Alan Ball had made a career out of lifting the covers on suburban normalcy to find a far more dark, more menacing core that’s hidden by the fa├žade of manicured lawns and wide streets.

This film takes him down a starker path than even his celebrated American Beauty, as a tale of Lolita-like lust, xenophobia, and racism are set in a banal Texan cul-de-sac. As the first Gulf War is about to rage, a Lebanese father is trying to control the behaviour of his daughter as she integrates into American society. Her black boyfriend doesn’t go over well in the mix, and the violent reaction by her father is only overshadowed by the fact that she’s being forced into a sexual relationship by the man next door for whom she babysits.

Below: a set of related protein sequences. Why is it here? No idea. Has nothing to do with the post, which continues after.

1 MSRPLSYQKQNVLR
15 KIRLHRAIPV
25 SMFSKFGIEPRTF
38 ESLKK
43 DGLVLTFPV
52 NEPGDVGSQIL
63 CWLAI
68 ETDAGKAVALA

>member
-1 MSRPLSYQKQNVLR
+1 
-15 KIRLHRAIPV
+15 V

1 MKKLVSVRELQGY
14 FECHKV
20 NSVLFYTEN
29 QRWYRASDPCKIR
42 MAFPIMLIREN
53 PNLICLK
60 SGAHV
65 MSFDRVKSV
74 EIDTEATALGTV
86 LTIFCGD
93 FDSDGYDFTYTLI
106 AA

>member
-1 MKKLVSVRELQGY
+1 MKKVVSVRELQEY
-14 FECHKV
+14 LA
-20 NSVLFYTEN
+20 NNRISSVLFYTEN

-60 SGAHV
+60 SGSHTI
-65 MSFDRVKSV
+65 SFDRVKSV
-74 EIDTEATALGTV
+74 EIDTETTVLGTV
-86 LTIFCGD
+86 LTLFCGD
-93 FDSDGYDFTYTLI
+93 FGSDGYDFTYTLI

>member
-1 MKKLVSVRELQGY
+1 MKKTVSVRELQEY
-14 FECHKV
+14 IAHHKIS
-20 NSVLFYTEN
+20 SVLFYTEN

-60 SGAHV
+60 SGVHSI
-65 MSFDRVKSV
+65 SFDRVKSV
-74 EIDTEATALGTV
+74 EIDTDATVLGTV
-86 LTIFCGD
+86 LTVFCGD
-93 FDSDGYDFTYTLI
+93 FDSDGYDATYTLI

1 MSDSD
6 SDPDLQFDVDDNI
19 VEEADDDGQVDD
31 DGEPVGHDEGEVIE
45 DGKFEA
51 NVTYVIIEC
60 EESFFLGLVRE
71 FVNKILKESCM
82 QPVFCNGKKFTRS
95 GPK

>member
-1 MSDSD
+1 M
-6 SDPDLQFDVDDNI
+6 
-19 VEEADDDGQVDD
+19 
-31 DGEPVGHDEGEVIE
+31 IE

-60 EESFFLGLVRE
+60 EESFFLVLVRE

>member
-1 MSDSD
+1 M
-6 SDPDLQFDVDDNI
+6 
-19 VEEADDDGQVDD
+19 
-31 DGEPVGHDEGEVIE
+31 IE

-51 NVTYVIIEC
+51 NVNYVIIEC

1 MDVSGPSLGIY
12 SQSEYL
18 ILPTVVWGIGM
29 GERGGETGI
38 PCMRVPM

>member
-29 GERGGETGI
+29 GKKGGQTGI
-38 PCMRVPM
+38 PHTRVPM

There’s nothing light or cheery about this film, and its starkness can be overwhelming. The performances are shattering, and even the good neighbours come across as much more than two dimensional “nice guys”. Given the timeline of the film, this can be seen as the dark flipside of The Big Lebowski – while the dude deals with his caper, out in Houston some nasty things are afoot.

Nothing is Private is far more raw and hard hitting than American Beauty, and will no doubt find a hard time finding an audience. It doesn’t quite all gel together, but it’s an ambitious film, certainly one bound to divide audiences and critics alike.